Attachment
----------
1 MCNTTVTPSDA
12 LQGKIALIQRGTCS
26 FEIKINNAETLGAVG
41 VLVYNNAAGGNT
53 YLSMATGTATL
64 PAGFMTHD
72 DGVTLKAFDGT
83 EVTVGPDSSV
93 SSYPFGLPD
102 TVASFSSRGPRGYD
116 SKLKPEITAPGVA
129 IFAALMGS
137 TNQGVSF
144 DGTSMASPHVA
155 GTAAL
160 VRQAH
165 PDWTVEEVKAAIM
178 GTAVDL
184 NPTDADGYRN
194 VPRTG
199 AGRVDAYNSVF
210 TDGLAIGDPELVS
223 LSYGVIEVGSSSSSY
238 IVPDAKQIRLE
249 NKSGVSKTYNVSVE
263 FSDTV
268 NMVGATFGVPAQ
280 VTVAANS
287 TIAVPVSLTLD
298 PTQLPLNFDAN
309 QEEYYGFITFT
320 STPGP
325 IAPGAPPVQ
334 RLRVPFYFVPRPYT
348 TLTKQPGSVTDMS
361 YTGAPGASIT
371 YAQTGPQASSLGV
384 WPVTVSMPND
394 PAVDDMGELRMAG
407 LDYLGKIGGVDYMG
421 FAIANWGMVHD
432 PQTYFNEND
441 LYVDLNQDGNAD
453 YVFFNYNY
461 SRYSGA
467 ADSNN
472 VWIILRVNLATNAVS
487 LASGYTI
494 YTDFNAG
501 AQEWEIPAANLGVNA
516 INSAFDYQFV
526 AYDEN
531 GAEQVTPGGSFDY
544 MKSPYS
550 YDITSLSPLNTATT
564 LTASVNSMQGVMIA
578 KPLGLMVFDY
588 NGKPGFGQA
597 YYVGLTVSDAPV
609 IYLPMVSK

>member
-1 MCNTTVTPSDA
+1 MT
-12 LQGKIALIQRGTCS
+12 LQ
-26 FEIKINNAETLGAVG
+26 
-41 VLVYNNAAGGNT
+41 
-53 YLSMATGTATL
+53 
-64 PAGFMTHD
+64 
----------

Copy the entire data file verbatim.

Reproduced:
1 MCNTTVTPSDA
12 LQGKIALIQRGTCS
26 FEIKINNAETLGAVG
41 VLVYNNAAGGNT
53 YLSMATGTATL
64 PAGFMTHD
72 DGVTLKAFDGT
83 EVTVGPDSSV
93 SSYPFGLPD
102 TVASFSSRGPRGYD
116 SKLKPEITAPGVA
129 IFAALMGS
137 TNQGVSF
144 DGTSMASPHVA
155 GTAAL
160 VRQAH
165 PDWTVEEVKAAIM
178 GTAVDL
184 NPTDADGYRN
194 VPRTG
199 AGRVDAYNSVF
210 TDGLAIGDPELVS
223 LSYGVIEVGSSSSSY
238 IVPDAKQIRLE
249 NKSGVSKTYNVSVE
263 FSDTV
268 NMVGATFGVPAQ
280 VTVAANS
287 TIAVPVSLTLD
298 PTQLPLNFDAN
309 QEEYYGFITFT
320 STPGP
325 IAPGAPPVQ
334 RLRVPFYFVPRPYT
348 TLTKQPGSVTDMS
361 YTGAPGASIT
371 YAQTGPQASSLGV
384 WPVTVSMPND
394 PAVDDMGELRMAG
407 LDYLGKIGGVDYMG
421 FAIANWGMVHD
432 PQTYFNEND
441 LYVDLNQDGNAD
453 YVFFNYNY
461 SRYSGA
467 ADSNN
472 VWIILRVNLATNAVS
487 LASGYTI
494 YTDFNAG
501 AQEWEIPAANLGVNA
516 INSAFDYQFV
526 AYDEN
531 GAEQVTPGGSFDY
544 MKSPYS
550 YDITSLSPLNTATT
564 LTASVNSMQGVMIA
578 KPLGLMVFDY
588 NGKPGFGQA
597 YYVGLTVSDAPV
609 IYLPMVSK

>member
-1 MCNTTVTPSDA
+1 MT
-12 LQGKIALIQRGTCS
+12 LQ
-26 FEIKINNAETLGAVG
+26 
-41 VLVYNNAAGGNT
+41 
-53 YLSMATGTATL
+53 
-64 PAGFMTHD
+64 